A PSA for everyone to please be safe and just pull over and wait. Being late is infinitely better than possibly being killed risking it.

    • It’s true that you’ll sometimes see someone failing to yield to an emergency vehicle. However, if you don’t know the intersection in question, and you didn’t see how apocalyptically hard it was raining at the time, and didn’t see the pattern of damage involved, I think it’s pretty damned insensitive to declare fault from where you’re sitting.

      • It looks like the car was crossing Monroe via southbound Holmead and was t-boned by the truck headed eastbound on Monroe. Is that what happened?

        • I wasn’t there, but it looks like it was T-boned going south on Holmead. (I walk past that intersection daily.)

          • Which is exactly what you said. I’m going to put my head down for a while until my reading comprehension skills improve.

      • It’s true that every time I see an emergency vehicle with lights, sirens, and honking horn, someone totally fails to yield.

    • HaileUnlikely

      Well not all 5 of the victims were driving. Regardless of whether the driver of the car was at fault, I don’t know how you get off blaming the passengers.

    • I agree that drivers and pedestrians alike need to be MUCH more conscientious of emergency vehicles in the DC area.

      However, I have to admit that I wonder if there’s a little bit of “boy who cried wolf” phenomenon happening. DCFD sends one or more vehicles to many unnecessary calls. I know – sometimes you don’t know if it’s necessary or not until they arrive. But sometimes you do know, and they still send the trucks out. I’ve heard it’s because they’re trying to maintain high numbers, but I do think one of the implications is that people get desensitized to emergency vehicle presence and more easily blow them off. I’m not saying that’s ok, but I also would love to see efficacy rates improve rather measure the department by just straight response rates.

  • wdc, did you see the accident happen or the aftermath?
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    It looks like the car was t-boned by the truck and I’m trying to figure out that could happen.

    • Poor visibility + the car misjudged the amount of time it’d take to clear the intersection would be my guess.

    • I was there for the aftermath. From what I could tell, it’s as JS describes. The Honda was shoved across the intersection and smashed between the truck and the light pole you see leaning off to the left of the photo.
      While I’d normally say it’s clearly the Honda’s fault for not yielding to the truck, I know that the firetrucks coming from the 14th/Newton firehouse HAUL ASS on Monroe. They go so fast that sometimes it’s as if they’re coming out of no where. Between that and the poor visibility last night (sheets of rain, intense lightning that reduced the visibility of the fire trucks lights) and the likelihood of slippery roads (meaning that the car OR the truck might have tried to slow down and failed) it may have been an actual pure accident, with no one really “at fault”.

      • Yes, this. I’d also like to take this opportunity to renew my plea for cop cars and emergency vehicles to turn their darn lights off when they’re not responding to an emergency. I know they’ve had them on all the time for the last few years to “be more visible to the community” (feh), but when there’s loud rain and thunder, or my windows are closed and radio on, or windows are open and guy next to me has music blasting, I can’t necessarily hear the sirens, so even if I see the lights, I don’t know if they’re just cruising around or barreling down the street. And how would someone who’s hearing impaired–whether walking or driving–be able to tell the difference? I’d welcome any comments on how the pros of this outweigh the cons (seriously, I would) because I don’t understand this and it really annoys me.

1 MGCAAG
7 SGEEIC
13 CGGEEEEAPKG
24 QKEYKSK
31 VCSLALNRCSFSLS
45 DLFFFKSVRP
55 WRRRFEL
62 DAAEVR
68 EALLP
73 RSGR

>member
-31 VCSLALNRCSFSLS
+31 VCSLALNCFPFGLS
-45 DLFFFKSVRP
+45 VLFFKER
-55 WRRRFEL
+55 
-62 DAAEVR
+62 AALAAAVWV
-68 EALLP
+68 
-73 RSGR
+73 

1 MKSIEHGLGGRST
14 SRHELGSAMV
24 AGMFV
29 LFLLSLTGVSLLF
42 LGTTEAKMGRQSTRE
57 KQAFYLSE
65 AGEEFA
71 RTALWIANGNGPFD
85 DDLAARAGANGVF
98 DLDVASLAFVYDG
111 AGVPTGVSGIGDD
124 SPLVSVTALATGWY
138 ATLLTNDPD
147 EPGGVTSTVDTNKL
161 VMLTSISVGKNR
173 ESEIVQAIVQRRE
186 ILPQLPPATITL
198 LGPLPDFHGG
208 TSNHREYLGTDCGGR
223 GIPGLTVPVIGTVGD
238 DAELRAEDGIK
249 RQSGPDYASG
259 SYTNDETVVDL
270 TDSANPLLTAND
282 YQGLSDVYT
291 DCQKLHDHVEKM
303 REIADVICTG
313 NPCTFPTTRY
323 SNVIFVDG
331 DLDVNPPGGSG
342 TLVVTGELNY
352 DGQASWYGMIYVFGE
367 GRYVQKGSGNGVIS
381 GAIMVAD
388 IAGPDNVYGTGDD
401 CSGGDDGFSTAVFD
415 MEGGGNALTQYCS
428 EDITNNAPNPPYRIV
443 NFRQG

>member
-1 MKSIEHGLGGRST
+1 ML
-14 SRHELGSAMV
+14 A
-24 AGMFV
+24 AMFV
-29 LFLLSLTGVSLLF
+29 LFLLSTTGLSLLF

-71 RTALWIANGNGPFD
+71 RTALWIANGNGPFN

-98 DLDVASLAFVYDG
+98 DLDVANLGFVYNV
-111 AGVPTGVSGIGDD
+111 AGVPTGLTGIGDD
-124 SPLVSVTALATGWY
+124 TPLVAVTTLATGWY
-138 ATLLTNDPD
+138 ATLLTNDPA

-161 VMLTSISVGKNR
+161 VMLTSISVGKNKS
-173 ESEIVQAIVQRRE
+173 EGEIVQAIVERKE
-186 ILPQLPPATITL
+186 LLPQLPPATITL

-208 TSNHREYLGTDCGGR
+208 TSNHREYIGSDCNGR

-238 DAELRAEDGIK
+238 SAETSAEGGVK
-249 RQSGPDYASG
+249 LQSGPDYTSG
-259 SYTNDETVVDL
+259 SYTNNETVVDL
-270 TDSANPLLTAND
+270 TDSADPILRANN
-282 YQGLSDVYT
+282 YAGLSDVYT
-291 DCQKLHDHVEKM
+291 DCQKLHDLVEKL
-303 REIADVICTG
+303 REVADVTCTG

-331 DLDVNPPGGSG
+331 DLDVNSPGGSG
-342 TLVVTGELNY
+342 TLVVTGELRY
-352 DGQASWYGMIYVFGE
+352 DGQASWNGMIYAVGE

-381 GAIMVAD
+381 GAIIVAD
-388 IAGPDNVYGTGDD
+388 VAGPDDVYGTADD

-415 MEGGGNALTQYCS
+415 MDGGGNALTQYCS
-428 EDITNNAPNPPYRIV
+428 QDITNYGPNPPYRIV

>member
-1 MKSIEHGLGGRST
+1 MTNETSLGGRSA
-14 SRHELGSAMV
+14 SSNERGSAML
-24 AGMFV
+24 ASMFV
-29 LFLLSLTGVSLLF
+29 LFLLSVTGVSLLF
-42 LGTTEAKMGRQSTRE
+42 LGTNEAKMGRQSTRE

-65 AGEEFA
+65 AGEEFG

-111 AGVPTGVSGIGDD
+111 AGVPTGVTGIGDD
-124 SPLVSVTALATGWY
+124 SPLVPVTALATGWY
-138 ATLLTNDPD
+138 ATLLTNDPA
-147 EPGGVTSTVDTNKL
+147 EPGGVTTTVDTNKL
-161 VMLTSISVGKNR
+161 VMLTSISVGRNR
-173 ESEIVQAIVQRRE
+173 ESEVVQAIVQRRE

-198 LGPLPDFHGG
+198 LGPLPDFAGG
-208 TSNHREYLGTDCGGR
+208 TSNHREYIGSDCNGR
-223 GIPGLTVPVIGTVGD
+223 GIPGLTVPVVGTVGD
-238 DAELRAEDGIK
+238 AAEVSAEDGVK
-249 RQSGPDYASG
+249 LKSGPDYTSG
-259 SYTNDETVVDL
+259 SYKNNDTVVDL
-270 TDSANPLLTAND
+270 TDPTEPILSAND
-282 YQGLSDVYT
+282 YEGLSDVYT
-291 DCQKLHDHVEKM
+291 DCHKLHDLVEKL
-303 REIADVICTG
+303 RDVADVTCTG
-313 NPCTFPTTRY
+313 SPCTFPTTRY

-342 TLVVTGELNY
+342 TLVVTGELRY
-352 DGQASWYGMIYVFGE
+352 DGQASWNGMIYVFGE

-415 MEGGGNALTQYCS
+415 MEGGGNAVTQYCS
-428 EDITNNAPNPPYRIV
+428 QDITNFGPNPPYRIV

• I drove in that mess last night, and I was able to see police lights (less than firetrucks I’m sure) well in the distance when I couldn’t even see the lines on the road.
        Wouldn’t the intense, light up the sky like daylight lightning INCREASE visibility? What about the sirens? Even in that rain, those things are loud especially if they’re flying.
        The car may ultimately be deemed not at fault, but I’d be surprised if that’s the case.

      • “meaning that the car OR the truck might have tried to slow down and failed”

        It would have to accelerate from a stop sign fast enough to find its way in front of the fire truck. If it had stopped at the stop sign, it should have been able to at least see the flashing lights of the truck in the rain given how close the truck had to be. Perhaps the rain limited visibility and he missed the stop sign, so was going fast enough to not see the truck around the corner.

        That being said, it would be nice if people actually stopped at any of the 4 stops signs at that intersection under normal driving conditions.

  • That is a tough intersection. It’s a T and fairly hard to see around parked cars if turning either way onto Holmead from Monroe, and that’s without the heavy rain, thunder and lightening that was happening around the time of this crash. Hope everyone is ok!